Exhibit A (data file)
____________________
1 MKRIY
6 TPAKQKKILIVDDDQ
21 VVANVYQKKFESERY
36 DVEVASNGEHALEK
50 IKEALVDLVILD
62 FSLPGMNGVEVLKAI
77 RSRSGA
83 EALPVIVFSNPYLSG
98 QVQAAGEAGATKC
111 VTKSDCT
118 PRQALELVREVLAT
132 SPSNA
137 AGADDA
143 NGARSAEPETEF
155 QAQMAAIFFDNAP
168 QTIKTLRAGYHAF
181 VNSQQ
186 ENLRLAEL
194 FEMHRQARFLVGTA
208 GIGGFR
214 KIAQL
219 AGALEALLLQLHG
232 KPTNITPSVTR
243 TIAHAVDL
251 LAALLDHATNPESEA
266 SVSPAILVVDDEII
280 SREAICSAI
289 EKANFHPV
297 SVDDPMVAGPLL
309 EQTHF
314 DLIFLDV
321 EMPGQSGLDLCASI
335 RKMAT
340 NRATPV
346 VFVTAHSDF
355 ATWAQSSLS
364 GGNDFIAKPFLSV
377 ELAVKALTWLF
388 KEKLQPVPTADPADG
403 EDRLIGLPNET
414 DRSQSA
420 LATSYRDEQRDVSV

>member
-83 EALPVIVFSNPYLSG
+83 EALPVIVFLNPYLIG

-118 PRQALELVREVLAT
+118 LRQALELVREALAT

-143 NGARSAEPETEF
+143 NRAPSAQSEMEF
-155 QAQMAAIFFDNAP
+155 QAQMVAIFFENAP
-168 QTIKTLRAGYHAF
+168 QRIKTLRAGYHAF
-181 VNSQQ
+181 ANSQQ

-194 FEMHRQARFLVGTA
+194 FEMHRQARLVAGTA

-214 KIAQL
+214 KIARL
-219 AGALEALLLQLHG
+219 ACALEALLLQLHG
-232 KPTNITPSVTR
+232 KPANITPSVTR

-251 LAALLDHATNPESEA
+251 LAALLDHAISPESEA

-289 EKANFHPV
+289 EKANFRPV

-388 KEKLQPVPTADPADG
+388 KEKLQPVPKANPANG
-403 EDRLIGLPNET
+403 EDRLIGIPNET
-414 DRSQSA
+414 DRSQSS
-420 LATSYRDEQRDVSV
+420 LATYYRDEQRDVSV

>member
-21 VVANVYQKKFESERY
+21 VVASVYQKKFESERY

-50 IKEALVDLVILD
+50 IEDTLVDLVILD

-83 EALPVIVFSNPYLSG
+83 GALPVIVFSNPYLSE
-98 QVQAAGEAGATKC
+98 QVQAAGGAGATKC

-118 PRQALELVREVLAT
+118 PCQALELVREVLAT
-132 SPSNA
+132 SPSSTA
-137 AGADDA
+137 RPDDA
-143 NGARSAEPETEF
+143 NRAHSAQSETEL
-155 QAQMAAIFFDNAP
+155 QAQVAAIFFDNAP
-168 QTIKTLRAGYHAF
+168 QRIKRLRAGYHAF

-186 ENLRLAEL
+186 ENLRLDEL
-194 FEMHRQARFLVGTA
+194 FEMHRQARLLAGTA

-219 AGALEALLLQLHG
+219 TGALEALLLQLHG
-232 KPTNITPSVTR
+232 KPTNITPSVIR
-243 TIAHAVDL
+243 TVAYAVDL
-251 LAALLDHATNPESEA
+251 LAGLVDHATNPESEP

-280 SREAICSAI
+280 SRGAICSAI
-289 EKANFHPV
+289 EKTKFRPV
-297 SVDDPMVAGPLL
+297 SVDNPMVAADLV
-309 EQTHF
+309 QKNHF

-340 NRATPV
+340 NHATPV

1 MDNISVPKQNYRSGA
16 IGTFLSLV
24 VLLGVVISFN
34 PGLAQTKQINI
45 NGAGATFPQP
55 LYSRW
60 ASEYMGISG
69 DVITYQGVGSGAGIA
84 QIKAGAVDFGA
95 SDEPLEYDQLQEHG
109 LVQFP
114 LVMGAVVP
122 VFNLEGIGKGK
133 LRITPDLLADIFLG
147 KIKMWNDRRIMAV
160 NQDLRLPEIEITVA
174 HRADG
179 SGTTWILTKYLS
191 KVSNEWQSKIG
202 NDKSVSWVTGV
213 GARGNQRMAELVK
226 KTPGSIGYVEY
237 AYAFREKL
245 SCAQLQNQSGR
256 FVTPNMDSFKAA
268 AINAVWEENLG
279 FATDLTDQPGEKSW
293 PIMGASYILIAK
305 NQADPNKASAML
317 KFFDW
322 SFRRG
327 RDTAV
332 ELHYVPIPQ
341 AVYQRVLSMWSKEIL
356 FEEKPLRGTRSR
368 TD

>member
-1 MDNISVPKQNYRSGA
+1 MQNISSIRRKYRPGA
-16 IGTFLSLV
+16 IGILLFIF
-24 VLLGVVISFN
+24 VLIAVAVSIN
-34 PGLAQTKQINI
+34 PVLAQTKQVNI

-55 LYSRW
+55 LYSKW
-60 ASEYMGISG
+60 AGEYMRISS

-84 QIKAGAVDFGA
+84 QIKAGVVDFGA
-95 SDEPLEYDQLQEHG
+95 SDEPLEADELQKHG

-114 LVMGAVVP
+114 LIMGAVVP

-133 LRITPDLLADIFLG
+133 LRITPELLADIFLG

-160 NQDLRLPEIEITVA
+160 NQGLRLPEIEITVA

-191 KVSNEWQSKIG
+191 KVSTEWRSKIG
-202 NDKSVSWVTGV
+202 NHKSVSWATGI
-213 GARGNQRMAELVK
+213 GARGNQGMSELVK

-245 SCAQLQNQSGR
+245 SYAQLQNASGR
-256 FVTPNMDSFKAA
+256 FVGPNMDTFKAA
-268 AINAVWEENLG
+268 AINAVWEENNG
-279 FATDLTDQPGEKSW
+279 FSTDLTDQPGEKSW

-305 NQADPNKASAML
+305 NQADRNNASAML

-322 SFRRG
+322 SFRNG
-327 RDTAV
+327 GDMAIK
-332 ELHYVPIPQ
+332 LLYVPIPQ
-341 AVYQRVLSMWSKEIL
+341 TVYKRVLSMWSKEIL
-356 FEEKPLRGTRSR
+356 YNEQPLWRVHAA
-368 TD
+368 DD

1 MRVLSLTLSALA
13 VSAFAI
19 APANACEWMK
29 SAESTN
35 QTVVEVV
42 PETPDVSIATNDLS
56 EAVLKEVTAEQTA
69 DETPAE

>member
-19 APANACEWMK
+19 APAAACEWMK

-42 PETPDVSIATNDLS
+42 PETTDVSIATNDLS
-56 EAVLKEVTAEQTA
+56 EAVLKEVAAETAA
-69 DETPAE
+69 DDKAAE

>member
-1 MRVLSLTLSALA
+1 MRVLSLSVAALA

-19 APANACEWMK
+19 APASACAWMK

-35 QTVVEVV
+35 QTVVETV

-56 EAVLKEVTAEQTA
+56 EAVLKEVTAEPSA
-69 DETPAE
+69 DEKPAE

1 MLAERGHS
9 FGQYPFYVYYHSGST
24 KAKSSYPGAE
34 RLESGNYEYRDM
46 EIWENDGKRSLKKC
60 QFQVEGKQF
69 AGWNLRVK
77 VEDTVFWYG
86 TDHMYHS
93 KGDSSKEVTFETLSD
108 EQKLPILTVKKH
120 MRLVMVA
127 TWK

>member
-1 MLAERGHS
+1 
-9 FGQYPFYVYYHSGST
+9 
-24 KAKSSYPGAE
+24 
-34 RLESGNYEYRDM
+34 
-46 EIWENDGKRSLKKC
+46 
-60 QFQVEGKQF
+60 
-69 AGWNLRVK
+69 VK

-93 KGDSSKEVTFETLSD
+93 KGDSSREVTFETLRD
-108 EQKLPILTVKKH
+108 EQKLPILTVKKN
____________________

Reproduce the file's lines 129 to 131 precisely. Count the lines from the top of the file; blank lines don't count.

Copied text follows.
109 LVQFP
114 LVMGAVVP
122 VFNLEGIGKGK